Antecedentes: Enterococcus spp. es una causa importante de infecciones nosocomiales, tanto en Chile como internacional. Se han descrito una serie de factores de virulencia en este microorganismo, que pueden, por ejemplo, aumentar su habilidad para colonizar. Enterococcus tiene capacidad de adquirir genes de resistencia, entre ellos la resistencia de alto nivel (RAN) a los antimicrobianos aminoglucósidos. Objetivo: Investigar la prevalencia de genes de virulencia en cepas de E. faecalis susceptibles y resistentes a aminoglucósidos. Material y Métodos: Un total de 80 cepas de E. faecalis aisladas de muestras clínicas (n: 52) y pollos (n: 28) se incluyeron en este estudio. La identificación se hizo por pruebas bioquímicas y se tipificaron por el sistema Phene-PlateMR. La susceptibilidad a diferentes antimicrobianos fue realizada por test de dilución en agar. Los genes de virulencia aceI, agg, gelE y efaA fueron investigados por RPC múltiple. Resultados: Todas las cepas de E. faecalis fueron susceptibles a vancomicina y ampicilina. Un 13,5% de las cepas clínicas presentaron resistencia de alto nivel a gentamicina y 9,6% a estreptomicina. La tipificación reveló una gran diversidad de fenotipos, pero se encontró un clon con 7 cepas de características similares. El gen efaA estaba presente en 100% de las cepas, gen aceI en 94,2 y 75%, gen agg 73,1 y 67,9% y gen gelE 57,5 y 28,6% de las cepas clínicas y de pollos, respectivamente. Seis cepas con resistencia de alto nivel a aminoglucósidos, que pertenecían a un mismo fenotipo exhibieron los genes efaA, aceI, agg y gelE juntos. Conclusiones: Cepas de E. faecalis que albergan genes de virulencia y con resistencia de alto nivel a aminoglucósidos fueron aisladas de muestras clínicas y de pollos en Antofagasta. Se requieren mayores estudios para establecer una asociación entre estos factores.


Subject(s)
Animals , Female , Humans , Aminoglycosides/pharmacology , Anti-Bacterial Agents/pharmacology , Enterococcus faecalis/pathogenicity , Virulence Factors/genetics , Enterococcus faecalis/drug effects , Enterococcus faecalis/genetics , Microbial Sensitivity Tests , Phenotype , Poultry , Virulence/genetics
7.
IJPR-Iranian Journal of Pharmaceutical Research. 2013; 12 (2): 261-269
in English | IMEMR | ID: emr-142645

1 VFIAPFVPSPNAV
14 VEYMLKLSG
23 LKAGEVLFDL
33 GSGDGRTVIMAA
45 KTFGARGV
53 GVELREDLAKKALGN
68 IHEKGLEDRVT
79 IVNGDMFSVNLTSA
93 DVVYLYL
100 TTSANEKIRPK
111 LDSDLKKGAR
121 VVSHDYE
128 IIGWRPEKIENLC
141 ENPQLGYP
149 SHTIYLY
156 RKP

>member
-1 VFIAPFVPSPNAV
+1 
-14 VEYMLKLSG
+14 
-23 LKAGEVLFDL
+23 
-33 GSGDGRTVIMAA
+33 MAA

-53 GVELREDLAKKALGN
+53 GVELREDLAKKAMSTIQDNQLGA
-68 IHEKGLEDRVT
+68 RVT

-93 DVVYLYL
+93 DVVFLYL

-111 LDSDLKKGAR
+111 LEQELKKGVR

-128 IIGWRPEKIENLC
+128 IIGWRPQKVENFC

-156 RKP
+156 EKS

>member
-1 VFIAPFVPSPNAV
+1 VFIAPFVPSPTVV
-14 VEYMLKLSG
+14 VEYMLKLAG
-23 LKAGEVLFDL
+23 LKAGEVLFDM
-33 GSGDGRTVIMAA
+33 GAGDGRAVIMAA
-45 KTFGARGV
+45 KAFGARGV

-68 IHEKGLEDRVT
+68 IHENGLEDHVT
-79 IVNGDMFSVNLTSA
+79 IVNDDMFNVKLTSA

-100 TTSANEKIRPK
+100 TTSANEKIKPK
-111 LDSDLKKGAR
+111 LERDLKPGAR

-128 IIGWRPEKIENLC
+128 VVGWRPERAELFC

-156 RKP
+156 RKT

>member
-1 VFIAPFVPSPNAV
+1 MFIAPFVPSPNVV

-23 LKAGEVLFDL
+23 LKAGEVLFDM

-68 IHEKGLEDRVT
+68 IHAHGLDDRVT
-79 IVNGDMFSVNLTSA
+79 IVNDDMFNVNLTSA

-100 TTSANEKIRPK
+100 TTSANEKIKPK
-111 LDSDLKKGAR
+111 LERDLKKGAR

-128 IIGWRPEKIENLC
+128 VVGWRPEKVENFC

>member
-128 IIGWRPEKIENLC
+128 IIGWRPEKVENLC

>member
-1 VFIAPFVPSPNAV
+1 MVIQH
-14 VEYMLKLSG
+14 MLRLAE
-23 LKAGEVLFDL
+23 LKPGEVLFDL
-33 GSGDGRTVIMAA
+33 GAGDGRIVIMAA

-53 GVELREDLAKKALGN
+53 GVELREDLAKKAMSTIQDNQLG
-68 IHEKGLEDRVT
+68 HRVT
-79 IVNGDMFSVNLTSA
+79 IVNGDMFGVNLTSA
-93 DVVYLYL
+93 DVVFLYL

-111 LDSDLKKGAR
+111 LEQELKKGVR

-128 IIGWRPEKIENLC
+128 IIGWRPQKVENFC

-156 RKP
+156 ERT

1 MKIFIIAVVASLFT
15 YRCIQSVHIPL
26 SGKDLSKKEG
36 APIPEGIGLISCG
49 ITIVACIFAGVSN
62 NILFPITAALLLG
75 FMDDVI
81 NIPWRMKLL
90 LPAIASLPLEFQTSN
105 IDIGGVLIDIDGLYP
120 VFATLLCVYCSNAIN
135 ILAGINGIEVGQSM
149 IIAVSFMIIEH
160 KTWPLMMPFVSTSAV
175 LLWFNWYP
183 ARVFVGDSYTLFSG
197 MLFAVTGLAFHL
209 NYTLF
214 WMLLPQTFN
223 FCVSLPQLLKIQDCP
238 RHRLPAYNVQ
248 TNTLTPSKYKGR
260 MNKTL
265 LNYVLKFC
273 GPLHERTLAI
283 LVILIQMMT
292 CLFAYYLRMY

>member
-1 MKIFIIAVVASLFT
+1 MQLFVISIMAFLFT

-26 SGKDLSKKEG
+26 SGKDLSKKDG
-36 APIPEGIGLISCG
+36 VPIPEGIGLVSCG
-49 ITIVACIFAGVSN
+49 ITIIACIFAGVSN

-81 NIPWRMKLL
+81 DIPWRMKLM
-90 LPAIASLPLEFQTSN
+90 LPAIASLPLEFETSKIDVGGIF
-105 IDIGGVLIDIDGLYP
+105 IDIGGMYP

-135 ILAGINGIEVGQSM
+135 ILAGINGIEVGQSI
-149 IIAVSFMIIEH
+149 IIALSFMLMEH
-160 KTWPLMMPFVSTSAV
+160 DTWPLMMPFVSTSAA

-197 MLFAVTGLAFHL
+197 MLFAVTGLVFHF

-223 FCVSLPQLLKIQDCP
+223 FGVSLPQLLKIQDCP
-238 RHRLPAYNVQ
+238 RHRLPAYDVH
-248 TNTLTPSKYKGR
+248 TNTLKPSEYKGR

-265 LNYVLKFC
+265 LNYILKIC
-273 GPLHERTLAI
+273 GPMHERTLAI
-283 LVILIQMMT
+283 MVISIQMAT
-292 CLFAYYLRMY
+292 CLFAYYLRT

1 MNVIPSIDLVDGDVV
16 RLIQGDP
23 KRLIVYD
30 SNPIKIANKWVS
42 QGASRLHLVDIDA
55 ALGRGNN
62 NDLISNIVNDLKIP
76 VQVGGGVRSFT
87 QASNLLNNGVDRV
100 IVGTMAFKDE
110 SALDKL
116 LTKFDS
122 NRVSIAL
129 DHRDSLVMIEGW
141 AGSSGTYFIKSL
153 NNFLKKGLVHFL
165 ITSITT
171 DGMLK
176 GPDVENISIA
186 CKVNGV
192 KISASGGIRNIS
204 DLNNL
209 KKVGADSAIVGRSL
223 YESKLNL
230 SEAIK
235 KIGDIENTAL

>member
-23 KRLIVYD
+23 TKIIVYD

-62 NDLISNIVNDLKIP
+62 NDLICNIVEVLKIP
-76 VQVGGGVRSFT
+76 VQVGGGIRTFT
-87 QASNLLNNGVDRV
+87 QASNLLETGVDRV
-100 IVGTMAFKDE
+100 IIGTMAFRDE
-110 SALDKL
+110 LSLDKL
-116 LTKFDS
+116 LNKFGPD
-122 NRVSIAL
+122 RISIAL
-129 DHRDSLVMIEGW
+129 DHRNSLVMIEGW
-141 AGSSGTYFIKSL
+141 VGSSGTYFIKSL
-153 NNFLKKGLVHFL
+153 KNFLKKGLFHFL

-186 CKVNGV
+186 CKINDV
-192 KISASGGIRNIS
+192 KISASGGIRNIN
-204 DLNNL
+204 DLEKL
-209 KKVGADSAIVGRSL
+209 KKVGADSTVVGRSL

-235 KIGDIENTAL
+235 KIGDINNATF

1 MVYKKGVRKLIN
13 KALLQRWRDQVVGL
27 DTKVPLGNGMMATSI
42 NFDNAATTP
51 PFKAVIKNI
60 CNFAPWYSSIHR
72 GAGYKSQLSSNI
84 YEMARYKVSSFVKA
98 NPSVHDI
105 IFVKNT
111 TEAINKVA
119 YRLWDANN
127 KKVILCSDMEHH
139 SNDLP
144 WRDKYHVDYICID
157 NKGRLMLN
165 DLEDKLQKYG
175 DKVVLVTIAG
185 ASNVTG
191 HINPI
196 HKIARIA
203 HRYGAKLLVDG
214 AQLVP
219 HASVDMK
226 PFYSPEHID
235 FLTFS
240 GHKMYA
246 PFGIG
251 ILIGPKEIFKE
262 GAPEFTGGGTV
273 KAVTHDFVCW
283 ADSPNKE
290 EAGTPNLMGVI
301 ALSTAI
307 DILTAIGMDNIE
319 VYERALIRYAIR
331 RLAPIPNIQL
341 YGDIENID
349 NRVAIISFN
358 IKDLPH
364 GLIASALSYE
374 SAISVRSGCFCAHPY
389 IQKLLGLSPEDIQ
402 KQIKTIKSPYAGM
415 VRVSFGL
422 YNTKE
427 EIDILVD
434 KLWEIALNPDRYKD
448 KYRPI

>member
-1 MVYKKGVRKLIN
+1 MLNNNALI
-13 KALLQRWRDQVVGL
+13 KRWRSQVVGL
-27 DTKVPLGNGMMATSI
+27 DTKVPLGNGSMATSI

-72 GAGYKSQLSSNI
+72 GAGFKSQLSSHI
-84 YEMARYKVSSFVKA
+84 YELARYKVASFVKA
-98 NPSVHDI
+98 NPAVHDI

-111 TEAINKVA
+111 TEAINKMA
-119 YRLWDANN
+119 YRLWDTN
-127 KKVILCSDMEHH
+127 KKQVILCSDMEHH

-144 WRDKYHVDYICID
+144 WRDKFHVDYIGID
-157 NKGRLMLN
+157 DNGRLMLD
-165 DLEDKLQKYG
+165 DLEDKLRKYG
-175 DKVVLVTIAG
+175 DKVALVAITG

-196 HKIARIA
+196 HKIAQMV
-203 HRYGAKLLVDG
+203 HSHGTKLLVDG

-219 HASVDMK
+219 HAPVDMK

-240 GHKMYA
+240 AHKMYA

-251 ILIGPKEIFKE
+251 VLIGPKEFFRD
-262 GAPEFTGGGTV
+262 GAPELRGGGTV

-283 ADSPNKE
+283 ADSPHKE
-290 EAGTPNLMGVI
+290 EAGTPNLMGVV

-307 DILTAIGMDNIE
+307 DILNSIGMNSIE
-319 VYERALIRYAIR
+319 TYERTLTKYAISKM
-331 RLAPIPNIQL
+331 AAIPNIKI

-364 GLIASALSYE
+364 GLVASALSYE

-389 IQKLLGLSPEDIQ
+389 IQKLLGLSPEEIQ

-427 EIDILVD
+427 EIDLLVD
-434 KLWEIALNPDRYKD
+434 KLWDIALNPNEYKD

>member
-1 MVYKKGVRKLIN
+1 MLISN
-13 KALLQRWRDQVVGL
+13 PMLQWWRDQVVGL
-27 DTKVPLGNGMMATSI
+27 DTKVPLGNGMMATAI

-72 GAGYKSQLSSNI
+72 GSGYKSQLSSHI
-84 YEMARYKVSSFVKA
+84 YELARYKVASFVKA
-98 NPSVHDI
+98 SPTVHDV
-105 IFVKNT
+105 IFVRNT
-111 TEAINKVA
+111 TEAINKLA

ABSTRACT

Severe sepsis and septic shock are major problems as the result of high rates morbidity and mortality in intensive care units [ICUs]. In the presence of septic shock, each hour of delay in the administration of effective antibiotics is associated with a measurable increase in mortality. Aminoglycosides are effective broad-spectrum antibiotics that are commonly used in ICUs for the treatment of life-threatening Gram-negative infections and as a part of empiric therapy for severe sepsis and septic shock. Knowledge of the pharmacokinetic [PK] and pharmacodynamic [PD] properties of the antibiotics used for the management of critically ill patients is essential for selecting the antibiotic dosing regimens and improving patient outcome. Volume of distribution [Vd] and clearance [CL] of aminoglycosides in critically ill patients differs from general population and these parameters change considerably during the therapy. Pathophysiological changes during the sepsis alter the pharmacokinetic and pharmacodynamic profile of many drugs [increase in Vd and variable changes in CL have been reported for aminoglycosides during the sepsis], therefore, dosing regimen optimization is necessary for achieving therapeutic goal, and critically ill patients should receive larger loading doses of aminoglycosides in order to achieve therapeutic blood levels and due to the considerable variation in kinetic parameters, the use of standard doses of aminoglycosides or dosing nomograms is not recommended in these populations


Subject(s)
Aminoglycosides/standards , Aminoglycosides , Aminoglycosides/pharmacokinetics , Aminoglycosides/pharmacology , Aminoglycosides/administration & dosage , Shock, Septic/drug therapy , Critical Illness , Treatment Outcome
9.
Article in Spanish | LILACS | ID: lil-612948

ABSTRACT